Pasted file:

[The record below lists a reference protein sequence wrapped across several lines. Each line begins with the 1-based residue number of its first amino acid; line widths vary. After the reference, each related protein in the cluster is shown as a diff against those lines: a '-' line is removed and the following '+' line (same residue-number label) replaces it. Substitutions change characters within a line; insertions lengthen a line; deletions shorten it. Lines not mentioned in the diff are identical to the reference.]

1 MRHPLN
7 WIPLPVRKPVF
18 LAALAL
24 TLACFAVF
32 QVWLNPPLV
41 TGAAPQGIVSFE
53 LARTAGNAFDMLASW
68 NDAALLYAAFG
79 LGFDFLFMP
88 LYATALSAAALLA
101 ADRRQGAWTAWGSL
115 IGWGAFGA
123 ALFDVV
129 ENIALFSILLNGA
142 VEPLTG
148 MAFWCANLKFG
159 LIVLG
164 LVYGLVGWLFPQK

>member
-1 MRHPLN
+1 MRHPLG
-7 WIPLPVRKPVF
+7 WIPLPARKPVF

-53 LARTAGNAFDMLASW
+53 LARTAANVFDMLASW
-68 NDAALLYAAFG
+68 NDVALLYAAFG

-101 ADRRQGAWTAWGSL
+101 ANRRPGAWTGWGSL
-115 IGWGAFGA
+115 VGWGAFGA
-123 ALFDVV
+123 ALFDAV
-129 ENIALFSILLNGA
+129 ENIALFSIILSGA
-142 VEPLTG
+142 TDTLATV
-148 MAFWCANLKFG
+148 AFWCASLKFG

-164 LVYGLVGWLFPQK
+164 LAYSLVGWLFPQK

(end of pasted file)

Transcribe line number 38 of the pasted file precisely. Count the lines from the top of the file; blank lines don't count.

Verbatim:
+142 TDTLATV